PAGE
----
Duke Energy and its Foundation, through various community investment vehicles, provided more than $2.9 million in support of Greater Cincinnati initiatives in 2018. In addition, the company’s employees and retirees contributed more than $1.2 million to area nonprofits, including United Way and ArtsWave, last year.

Here are the grants announced earlier today:

  • Adventure Crew
    $13,000 for environmental education and empowerment through outdoor adventure
  • Boone County School District
    $10,000 for student energy teams and STEM clubs
  • Cincinnati Children’s Hospital Medical Center
    $7,500 for Summer Passport to Encourage Reading program
  • Cincinnati Early Learning Centers, Inc.
    $12,000 to support early literacy and kindergarten readiness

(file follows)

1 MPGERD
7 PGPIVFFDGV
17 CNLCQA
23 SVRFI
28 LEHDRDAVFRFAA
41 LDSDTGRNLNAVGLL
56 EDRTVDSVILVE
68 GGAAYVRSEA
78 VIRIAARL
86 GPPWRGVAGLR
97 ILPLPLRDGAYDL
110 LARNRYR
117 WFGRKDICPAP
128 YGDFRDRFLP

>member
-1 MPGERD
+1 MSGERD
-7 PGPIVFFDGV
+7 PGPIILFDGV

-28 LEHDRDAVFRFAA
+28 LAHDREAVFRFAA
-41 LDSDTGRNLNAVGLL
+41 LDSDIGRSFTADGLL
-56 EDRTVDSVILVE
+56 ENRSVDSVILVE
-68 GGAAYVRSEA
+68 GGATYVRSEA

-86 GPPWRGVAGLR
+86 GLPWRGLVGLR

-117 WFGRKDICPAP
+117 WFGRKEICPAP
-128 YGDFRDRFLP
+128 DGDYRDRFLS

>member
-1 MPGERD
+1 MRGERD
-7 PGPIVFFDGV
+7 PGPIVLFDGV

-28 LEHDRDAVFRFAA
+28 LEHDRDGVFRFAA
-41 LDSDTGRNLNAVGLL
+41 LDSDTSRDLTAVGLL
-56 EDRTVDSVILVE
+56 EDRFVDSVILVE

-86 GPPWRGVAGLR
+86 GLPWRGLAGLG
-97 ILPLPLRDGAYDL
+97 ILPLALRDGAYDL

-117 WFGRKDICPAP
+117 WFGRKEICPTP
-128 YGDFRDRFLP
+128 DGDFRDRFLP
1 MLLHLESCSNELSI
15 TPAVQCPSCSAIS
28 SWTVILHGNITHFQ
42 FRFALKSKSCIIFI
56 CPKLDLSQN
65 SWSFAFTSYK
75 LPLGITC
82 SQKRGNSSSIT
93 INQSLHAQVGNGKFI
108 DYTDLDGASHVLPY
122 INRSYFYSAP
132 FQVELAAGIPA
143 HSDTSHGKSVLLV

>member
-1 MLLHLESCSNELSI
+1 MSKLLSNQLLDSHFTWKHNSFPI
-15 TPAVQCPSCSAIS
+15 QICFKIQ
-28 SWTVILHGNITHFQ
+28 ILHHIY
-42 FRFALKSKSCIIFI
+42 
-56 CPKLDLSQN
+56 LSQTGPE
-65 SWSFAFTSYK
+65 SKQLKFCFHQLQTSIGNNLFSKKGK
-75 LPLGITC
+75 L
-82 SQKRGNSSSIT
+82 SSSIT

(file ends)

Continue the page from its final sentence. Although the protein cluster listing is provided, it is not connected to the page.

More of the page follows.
• Cincinnati Museum Center
    $10,000 to stimulate interest in STEM and promote learning about energy, the environment and engineering
  • Cincinnati Public Schools
    $19,738 for July Read and Ride literacy enrichment program
  • Contemporary Arts Center
    $5,000 for CAC Makerspace sessions for participants to explore engineering, tech, science and art methods
  • Covington Partners in Prevention
    $5,000 for summer youth program to eliminate learning loss for Covington students
  • Down Syndrome Association of Greater Cincinnati
    $9,000 for summer tutoring to address summer slide in math and reading
  • Imago, Inc.
    $14,400 to expand environmental education program to CPS’ Academy of World Languages
  • iSPACE Inc.
    $12,000 to provide hands-on STEM learning opportunities to students from low-income areas
  • Literacy Network of Greater Cincinnati
    $10,000 to sustain and grow reading programs for economically disadvantaged students
  • Miami University